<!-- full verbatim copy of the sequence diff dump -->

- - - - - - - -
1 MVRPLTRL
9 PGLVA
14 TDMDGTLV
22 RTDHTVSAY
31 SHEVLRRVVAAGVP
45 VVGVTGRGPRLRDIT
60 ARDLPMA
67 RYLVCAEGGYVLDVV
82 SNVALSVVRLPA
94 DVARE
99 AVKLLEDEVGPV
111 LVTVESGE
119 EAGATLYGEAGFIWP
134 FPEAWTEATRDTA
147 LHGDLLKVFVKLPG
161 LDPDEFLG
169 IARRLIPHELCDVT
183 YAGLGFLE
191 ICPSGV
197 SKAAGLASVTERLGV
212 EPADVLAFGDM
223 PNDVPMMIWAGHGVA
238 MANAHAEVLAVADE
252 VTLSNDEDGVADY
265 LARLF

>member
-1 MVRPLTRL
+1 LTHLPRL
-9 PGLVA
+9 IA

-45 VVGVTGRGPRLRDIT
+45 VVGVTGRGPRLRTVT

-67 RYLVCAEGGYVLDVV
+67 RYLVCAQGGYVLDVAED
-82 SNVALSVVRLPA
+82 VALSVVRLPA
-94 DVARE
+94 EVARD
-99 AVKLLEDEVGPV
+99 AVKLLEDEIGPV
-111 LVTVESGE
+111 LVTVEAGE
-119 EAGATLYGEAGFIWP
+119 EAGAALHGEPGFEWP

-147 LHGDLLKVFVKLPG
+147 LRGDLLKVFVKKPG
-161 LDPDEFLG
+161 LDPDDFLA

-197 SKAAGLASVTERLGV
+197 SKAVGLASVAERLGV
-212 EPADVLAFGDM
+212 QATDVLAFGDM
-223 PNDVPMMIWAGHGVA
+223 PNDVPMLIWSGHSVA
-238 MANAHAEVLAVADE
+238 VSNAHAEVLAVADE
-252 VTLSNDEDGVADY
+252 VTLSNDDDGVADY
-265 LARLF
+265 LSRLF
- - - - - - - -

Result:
1 MVRPLTRL
9 PGLVA
14 TDMDGTLV
22 RTDHTVSAY
31 SHEVLRRVVAAGVP
45 VVGVTGRGPRLRDIT
60 ARDLPMA
67 RYLVCAEGGYVLDVV
82 SNVALSVVRLPA
94 DVARE
99 AVKLLEDEVGPV
111 LVTVESGE
119 EAGATLYGEAGFIWP
134 FPEAWTEATRDTA
147 LHGDLLKVFVKLPG
161 LDPDEFLG
169 IARRLIPHELCDVT
183 YAGLGFLE
191 ICPSGV
197 SKAAGLASVTERLGV
212 EPADVLAFGDM
223 PNDVPMMIWAGHGVA
238 MANAHAEVLAVADE
252 VTLSNDEDGVADY
265 LARLF

>member
-1 MVRPLTRL
+1 LTHLPRL
-9 PGLVA
+9 IA

-45 VVGVTGRGPRLRDIT
+45 VVGVTGRGPRLRTVT

-67 RYLVCAEGGYVLDVV
+67 RYLVCAQGGYVLDVAED
-82 SNVALSVVRLPA
+82 VALSVVRLPA
-94 DVARE
+94 EVARD
-99 AVKLLEDEVGPV
+99 AVKLLEDEIGPV
-111 LVTVESGE
+111 LVTVEAGE
-119 EAGATLYGEAGFIWP
+119 EAGAALHGEPGFEWP

-147 LHGDLLKVFVKLPG
+147 LRGDLLKVFVKKPG
-161 LDPDEFLG
+161 LDPDDFLA

-197 SKAAGLASVTERLGV
+197 SKAVGLASVAERLGV
-212 EPADVLAFGDM
+212 QATDVLAFGDM
-223 PNDVPMMIWAGHGVA
+223 PNDVPMLIWSGHSVA
-238 MANAHAEVLAVADE
+238 VSNAHAEVLAVADE
-252 VTLSNDEDGVADY
+252 VTLSNDDDGVADY
-265 LARLF
+265 LSRLF